From November of 2006 to November of 2008, the Obama campaign, the Democratic Party and Democrat-leaning organizations executed a voter registration drive that yielded huge gains for Democratic registration in Colorado. With 60 field offices, nearly unlimited financial resources, a once-in-a-lifetime candidate and the perfect anti-Republican environment, 151,310 Democrats were added to voter rolls. Unaffiliated registrants also increased by 56,320. Although these unaffiliated voters did not choose to affiliate with the Democratic Party, they were registering to vote so that they could participate in a historic election that would elect the first African-American President. During this time, Republican registration actually decreased in Colorado by 5,040. The registration changes during this period would erase a long-held Republican voter registration advantage of 165,423 individuals, making Colorado a more level playing field for Democratic candidates.
If you are in the business of political polling and survey research, like we are here at Magellan Strategies, you must study voter registration trends closely. The primary reason being that the demographics of the registered or likely voting population are incredibly important to producing an accurate voter survey. If you were a pollster back in 2008, and did not recognize the dramatic changes taking place in voter registration and how they would impact the demographics of the likely voting population, it is likely your survey would have missed the mark.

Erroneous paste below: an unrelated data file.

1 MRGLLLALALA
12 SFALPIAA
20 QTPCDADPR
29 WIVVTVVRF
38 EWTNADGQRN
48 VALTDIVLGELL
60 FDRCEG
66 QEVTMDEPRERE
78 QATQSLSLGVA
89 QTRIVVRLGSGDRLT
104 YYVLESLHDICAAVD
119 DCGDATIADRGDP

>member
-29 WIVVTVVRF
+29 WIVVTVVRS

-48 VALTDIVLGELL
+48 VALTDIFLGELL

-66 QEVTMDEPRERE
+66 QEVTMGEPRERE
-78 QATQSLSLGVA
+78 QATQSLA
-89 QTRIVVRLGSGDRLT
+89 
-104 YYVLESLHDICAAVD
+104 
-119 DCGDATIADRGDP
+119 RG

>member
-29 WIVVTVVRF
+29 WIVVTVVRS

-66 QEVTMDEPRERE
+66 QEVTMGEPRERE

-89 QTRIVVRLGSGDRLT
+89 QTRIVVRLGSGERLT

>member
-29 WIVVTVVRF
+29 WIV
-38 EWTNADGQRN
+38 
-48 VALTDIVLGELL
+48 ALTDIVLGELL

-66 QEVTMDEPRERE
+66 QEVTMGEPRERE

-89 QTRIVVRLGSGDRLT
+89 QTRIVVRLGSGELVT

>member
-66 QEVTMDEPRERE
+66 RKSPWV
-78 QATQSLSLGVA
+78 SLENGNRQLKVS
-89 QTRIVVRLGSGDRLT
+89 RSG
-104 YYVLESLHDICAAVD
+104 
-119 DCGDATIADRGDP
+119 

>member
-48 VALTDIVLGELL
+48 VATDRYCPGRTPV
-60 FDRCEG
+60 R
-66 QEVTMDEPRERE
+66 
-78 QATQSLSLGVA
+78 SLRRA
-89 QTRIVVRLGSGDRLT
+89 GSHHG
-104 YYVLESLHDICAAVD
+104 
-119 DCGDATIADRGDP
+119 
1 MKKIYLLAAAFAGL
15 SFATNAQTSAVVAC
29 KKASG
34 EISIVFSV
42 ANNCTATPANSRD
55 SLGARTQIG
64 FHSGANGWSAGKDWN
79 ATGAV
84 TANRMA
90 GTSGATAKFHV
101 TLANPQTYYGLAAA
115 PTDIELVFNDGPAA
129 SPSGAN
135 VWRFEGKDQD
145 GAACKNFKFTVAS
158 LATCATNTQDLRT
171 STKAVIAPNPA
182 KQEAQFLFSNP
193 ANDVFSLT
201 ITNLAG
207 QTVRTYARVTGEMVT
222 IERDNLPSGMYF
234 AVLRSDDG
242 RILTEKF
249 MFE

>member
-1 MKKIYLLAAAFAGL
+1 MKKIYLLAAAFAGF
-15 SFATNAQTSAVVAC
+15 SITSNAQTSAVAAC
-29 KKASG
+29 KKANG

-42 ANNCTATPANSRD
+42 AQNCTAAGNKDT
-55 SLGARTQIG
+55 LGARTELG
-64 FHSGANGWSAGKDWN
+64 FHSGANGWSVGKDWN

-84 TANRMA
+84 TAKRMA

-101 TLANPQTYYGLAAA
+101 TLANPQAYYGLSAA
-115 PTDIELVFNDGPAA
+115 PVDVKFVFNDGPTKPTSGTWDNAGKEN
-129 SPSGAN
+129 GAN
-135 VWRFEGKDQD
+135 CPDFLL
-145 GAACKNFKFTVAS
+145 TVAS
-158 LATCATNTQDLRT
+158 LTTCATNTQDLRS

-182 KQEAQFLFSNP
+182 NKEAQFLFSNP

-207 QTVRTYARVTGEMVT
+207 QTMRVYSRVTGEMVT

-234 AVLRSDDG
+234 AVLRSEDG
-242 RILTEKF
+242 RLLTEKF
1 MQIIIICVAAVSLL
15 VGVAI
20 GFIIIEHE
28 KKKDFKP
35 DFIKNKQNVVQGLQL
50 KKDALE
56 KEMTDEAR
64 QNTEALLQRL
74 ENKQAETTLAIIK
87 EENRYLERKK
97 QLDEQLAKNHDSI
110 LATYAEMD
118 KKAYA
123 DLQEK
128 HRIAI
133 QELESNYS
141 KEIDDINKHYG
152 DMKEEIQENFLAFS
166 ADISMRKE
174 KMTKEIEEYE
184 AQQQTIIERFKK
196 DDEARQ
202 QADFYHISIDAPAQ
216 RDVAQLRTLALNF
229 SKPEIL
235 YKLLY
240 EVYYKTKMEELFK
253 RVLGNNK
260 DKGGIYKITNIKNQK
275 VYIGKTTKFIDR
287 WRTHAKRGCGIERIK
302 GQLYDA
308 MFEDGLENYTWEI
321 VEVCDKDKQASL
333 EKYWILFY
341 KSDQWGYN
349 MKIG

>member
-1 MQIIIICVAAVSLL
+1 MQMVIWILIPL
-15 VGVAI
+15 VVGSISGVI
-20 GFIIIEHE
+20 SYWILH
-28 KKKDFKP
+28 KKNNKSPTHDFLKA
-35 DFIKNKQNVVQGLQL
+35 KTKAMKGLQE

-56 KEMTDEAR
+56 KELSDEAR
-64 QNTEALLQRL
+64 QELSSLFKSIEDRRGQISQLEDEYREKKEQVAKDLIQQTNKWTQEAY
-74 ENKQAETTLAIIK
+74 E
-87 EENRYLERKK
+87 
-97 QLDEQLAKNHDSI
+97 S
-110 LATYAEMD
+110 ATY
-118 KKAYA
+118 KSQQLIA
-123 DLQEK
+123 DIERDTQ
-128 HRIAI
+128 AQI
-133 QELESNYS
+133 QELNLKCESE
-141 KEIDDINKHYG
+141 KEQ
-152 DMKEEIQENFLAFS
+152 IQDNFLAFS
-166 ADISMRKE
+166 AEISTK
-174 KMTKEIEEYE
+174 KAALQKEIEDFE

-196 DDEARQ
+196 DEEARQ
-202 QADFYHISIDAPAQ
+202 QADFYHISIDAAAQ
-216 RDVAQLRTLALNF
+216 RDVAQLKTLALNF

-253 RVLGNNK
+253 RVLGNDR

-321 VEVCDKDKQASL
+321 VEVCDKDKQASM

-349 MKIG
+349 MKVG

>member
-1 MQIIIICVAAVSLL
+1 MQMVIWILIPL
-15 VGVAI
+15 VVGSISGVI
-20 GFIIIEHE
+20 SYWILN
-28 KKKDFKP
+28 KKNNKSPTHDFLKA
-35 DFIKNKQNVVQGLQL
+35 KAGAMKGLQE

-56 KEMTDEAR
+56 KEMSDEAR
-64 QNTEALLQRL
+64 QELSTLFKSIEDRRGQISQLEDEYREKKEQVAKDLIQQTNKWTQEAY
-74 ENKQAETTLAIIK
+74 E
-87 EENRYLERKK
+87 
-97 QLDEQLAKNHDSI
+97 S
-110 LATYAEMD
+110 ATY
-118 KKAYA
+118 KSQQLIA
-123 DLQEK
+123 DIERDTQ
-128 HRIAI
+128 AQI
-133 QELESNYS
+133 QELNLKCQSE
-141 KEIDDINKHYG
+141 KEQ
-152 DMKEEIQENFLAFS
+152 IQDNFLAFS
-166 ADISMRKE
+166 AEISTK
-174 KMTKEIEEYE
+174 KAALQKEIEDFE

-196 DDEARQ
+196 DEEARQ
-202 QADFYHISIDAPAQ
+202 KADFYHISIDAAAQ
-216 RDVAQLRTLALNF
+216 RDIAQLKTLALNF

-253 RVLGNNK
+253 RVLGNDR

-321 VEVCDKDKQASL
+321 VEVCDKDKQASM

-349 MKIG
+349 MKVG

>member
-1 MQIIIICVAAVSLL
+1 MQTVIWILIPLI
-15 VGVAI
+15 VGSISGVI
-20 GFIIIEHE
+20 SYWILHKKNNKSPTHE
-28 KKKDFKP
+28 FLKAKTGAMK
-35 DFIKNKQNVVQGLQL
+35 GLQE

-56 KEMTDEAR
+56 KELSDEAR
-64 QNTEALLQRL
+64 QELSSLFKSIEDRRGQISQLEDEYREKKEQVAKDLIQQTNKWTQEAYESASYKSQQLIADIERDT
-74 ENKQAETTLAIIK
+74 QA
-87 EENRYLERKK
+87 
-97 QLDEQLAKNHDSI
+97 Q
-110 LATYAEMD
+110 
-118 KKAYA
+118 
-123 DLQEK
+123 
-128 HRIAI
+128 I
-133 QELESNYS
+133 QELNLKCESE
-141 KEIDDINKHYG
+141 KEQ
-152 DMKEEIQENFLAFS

Looking ahead to the 2016 election, we think that one relevant question to ask is whether or not there will be another surge of Democratic or unaffiliated voters here in Colorado. From reviewing the new voter registrant data since December of 2015, the short answer is no. At least not at this time.
As of July 1st of this year, total voter registration (active and inactive voters) in Colorado is approximately 3,620,651 individuals. Registration by party affiliation is 32% Democrat, 31% Republican, 35% unaffiliated and 2% belonging to other parties. Since December of 2015, 146,635 new voters have registered in Colorado. Not surprisingly, the vast majority of these voters are young, with 65% (94,545) being 18 to 34 years old. The following graph shows all new registrants by party.
These data show that while there has not been a significant surge in Democratic or unaffiliated registration, the Democratic Party has added 11,391 more voters to the rolls than the Republican Party. However, the real significant figure to note is that nearly half (44%) of new registrants are choosing to be unaffiliated. Less than 1 in 4 new registrants are choosing to register as Republicans, a trend which should concern those interested in the future of the Republican Party. The fact is that the decline of new registrants and younger voters identifying as Republican in Colorado is a trend that has been underway since 2004. (see our December 2015 blog post about this topic)
Over the next few months we will be keeping a close watch on the demographics of new registrants in Colorado. Currently, it does not appear that a dramatic surge of Democratic registration is underway, but things could change. If the Republican Party is to be competitive in November, it would be smart to continue efforts to add new voters to their own rolls, rather than simply hoping that with Hillary Clinton at the top of the ticket, the Democrats don’t execute as well as they did in 2012. We shall see.